Washington Post Examines Not-for-Profit Group’s Inability To Cover Costs of Administering Ryan White Funds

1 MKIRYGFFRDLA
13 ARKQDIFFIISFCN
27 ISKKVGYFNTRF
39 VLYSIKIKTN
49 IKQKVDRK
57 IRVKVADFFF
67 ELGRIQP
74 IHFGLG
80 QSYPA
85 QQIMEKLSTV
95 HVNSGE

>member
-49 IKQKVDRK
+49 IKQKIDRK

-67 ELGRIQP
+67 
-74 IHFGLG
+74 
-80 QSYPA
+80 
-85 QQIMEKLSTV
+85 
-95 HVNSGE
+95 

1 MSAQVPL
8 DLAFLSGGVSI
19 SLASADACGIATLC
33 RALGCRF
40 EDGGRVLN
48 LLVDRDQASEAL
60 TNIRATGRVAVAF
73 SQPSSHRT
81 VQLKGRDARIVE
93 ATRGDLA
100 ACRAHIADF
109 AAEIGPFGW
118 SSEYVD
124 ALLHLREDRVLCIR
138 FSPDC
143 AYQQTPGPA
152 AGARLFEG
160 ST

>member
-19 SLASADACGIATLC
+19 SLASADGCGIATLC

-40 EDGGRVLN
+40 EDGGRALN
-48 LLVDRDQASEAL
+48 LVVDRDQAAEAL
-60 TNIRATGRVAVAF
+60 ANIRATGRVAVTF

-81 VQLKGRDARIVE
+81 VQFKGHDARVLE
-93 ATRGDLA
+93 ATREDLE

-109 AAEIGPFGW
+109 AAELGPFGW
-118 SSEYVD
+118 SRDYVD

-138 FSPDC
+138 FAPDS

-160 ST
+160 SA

The Washington Post on Friday examined the Manassas, Va.-based not-for-profit group Prince William Interfaith Volunteer Caregivers' inability to cover the administrative costs associated with Ryan White CARE Act funding. According to federal guidelines, up to 10% of the funds awarded through Ryan White grants can be used to cover the costs of program administration, and the remainder must be spent on direct HIV/AIDS-related services. However, the amount of money provided under the 10% cap often is insufficient to cover the expenses associated with the services, the Post reports. Interfaith, which receives about $500,000 annually in Ryan White grants, might not be able to apply for the federal money for the upcoming fiscal year because the organization does not have the funds to administer the grant, Interfaith Executive Director Robert Moon said. The organization has applied for other funding, such as $73,000 from Manassas and Prince William Counties, but its requests were denied because the counties were unsure if Interfaith had the financial stability to administer the grants effectively. The counties also asked why the group has not sought private donations to help cover expenses. According to the Post, other small not-for-profit groups also do not have the time or the staff to administer the program and do not have enough money to cover the necessary additions. "We're starting to see this pattern with all of our vendors," Michelle Simmons -- director of human services for the Northern Virginia Regional Commission, which distributes some Ryan White funds to not-for-profits in the area -- said. Philippe Chiliade -- medical director of the Whitman-Walker Clinic, which is the largest provider of HIV/AIDS-related services in the region -- said that for larger grant recipients such as hospitals the 10% cap on administrative funds is reasonable but is "unrealistic" for smaller not-for-profit groups. "There is a painfully long list of administrative burdens to maintain Ryan White dollars," Stacie Balderston, HIV/AIDS grant manager for the regional commission, said, adding, "It forces organizations to do crazy things like have nurses fill out grant applications." Moon said he hoped the Prince William and Manassas governments would reconsider and help Interfaith, but added that the organization is trying to find another way to "stay viable" (Stewart, Washington Post, 4/21).This is part of the KHN Morning Briefing, a summary of health policy coverage from major news organizations. Sign up for an email subscription.